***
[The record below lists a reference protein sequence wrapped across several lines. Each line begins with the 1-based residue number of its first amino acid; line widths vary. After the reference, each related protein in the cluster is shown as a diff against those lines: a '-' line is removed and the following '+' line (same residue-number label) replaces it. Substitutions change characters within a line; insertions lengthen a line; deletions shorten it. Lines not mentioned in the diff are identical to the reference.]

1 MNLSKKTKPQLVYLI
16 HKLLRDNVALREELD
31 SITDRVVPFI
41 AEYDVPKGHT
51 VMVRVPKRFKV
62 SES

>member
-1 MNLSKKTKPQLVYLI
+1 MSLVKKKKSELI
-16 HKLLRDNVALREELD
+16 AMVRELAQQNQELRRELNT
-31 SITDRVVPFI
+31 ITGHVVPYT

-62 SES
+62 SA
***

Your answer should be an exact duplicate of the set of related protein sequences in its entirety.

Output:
[The record below lists a reference protein sequence wrapped across several lines. Each line begins with the 1-based residue number of its first amino acid; line widths vary. After the reference, each related protein in the cluster is shown as a diff against those lines: a '-' line is removed and the following '+' line (same residue-number label) replaces it. Substitutions change characters within a line; insertions lengthen a line; deletions shorten it. Lines not mentioned in the diff are identical to the reference.]

1 MNLSKKTKPQLVYLI
16 HKLLRDNVALREELD
31 SITDRVVPFI
41 AEYDVPKGHT
51 VMVRVPKRFKV
62 SES

>member
-1 MNLSKKTKPQLVYLI
+1 MSLVKKKKSELI
-16 HKLLRDNVALREELD
+16 AMVRELAQQNQELRRELNT
-31 SITDRVVPFI
+31 ITGHVVPYT

-62 SES
+62 SA